The 5 Most Commonly Used Customer Care Success Metrics… and Why They Don’t Matter

4 Mins read

A customer care center can’t be a black box. Technical support staff and Customer Support Managers (CSMs) are tasked with a critical part of your business — customer satisfaction. They are firefighters on the front line, solving end-user challenges and performance issues, often in real-time. 

The metrics you use to measure your agents’ performance should uncover the truth behind their efficiency and their success. But have you ever stopped to consider that the measurements you’re using aren’t the right ones to support your business growth?

 

1. Average Handling Time (AHT)

The average amount of time that a customer spends on a call is regularly used to measure agent efficiency. The industry standard for Telecommunications is 8 minutes and 48 seconds, in case you were wondering how you stack up against the competition. The general idea is that the lower the AHT, the more customers can be served. But it fails to answer one key question: Has the issue been resolved?

AHT doesn’t tell you anything about whether the issue was handled successfully, as it measures customer care teams by their speed, not their outcomes. As support is incentivized to hang up ASAP, they are more focused on getting to the next call than problem solving for the current one. 

2. First Call Resolution (FCR)

What percentage of your calls are resolved after the first interaction? That’s what FCR aims to answer. The industry will tell you you’re doing well if your FCR rate falls between 70-79%. That means that under 30% of customers need to call again in order to get their questions answered or their issues resolved. 

One of the problems with FCR is that it will remain high when customers are calling with “easy” problems — where there is a known quick fix. With the growing complexity of the connected home, Internet problems are becoming more difficult to diagnose and fix. Generic last mile and router checks are regularly insufficient. A subscriber not calling again doesn’t automatically mean the root cause of an issue has been resolved, and FCR doesn’t factor in call abandonment or issues that were too complex or multifaceted to allow that quick fix.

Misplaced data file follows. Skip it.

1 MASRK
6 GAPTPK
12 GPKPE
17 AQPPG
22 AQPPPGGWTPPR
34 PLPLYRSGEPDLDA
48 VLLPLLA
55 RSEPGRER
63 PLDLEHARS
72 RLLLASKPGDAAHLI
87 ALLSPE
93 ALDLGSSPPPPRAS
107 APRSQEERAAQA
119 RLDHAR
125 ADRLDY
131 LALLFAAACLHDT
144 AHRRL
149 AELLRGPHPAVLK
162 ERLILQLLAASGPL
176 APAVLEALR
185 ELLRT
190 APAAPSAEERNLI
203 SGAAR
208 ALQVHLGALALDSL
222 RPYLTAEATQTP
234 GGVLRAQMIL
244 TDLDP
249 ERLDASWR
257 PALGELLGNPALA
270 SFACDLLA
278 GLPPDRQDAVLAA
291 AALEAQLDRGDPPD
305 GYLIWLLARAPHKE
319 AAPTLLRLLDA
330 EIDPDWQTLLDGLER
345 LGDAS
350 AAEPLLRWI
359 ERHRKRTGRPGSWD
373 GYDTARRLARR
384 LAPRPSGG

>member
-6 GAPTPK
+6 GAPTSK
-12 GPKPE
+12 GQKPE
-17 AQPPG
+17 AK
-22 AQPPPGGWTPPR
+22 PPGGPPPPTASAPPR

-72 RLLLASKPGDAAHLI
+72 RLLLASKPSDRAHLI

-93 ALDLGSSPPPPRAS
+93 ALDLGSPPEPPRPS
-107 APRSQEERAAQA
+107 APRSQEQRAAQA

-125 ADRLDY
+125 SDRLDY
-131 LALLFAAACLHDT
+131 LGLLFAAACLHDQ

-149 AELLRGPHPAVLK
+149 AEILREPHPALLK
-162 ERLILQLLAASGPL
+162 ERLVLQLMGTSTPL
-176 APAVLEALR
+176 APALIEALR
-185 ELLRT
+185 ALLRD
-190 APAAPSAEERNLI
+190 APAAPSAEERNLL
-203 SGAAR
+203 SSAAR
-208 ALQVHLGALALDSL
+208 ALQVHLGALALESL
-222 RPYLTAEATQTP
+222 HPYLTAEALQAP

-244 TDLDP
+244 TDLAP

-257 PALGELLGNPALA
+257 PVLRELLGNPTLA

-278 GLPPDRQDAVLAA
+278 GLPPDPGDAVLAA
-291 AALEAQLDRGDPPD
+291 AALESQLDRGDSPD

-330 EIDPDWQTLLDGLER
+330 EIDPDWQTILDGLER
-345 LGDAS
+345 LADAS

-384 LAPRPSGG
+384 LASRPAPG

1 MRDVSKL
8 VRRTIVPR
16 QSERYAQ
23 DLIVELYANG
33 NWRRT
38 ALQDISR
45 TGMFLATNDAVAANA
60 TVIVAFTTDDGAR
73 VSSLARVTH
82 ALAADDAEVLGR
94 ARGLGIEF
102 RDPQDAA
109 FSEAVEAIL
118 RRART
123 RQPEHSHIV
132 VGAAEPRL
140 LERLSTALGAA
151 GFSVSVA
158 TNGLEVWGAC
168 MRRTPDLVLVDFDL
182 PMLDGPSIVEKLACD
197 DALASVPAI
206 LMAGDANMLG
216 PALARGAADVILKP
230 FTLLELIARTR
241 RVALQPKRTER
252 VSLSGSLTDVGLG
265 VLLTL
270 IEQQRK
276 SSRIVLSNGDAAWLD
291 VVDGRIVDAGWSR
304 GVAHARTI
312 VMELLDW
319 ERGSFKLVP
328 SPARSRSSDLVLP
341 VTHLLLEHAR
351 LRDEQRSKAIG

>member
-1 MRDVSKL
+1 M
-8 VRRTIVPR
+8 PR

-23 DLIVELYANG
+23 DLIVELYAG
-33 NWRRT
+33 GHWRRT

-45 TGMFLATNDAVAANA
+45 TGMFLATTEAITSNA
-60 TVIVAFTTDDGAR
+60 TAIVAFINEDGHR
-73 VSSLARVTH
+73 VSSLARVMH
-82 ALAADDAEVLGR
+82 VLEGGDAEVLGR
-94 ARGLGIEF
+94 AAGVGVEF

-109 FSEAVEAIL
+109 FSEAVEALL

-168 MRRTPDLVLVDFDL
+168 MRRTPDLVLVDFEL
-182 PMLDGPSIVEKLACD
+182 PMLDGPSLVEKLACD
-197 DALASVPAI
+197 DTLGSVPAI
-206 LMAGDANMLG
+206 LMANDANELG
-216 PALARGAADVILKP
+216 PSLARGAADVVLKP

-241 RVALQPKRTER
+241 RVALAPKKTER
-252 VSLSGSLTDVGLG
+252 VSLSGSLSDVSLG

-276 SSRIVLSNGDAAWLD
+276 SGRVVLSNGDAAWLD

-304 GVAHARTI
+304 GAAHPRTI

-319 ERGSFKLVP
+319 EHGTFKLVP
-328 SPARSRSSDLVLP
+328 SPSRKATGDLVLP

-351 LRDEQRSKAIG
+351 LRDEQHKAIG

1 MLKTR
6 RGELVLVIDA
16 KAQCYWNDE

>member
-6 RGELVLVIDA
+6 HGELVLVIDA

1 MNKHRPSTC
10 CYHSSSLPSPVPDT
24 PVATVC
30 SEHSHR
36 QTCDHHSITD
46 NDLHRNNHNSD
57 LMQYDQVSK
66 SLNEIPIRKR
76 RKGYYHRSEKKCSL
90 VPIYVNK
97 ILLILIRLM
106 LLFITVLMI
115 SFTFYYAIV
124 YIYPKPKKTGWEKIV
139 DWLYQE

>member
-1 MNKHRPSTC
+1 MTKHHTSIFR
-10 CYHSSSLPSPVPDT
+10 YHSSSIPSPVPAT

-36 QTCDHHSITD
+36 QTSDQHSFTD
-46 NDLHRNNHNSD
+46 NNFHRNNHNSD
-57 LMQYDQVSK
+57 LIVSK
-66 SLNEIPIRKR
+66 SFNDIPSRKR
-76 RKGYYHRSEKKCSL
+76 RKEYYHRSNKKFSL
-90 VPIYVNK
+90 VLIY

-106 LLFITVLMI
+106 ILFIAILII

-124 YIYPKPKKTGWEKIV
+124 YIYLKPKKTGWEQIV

3. Customer Satisfaction Score (CSAT)

Agent performance can also be measured by looking externally at how happy the customers are with the support they received. That’s what CSAT aims to do, usually with post-call surveys, smile sheets, and other opt-in assessments of the agent’s performance. On average, the industry standard for a good CSAT score is 75-84% giving you that sky-high #5.

Now imagine that you personally just got off a frustrating call with a support rep, or hey — even an average one. You get an email in your inbox asking you to answer a short survey. How likely are you to fill it in? The problem with CSAT is that it relies on the customer volunteering their experience, and in general, only highly satisfied or extremely unsatisfied customers want to provide this. This gives you a skewed sample of your subscribers, which isn’t representative of your whole customer base at all.

4. Calls Handled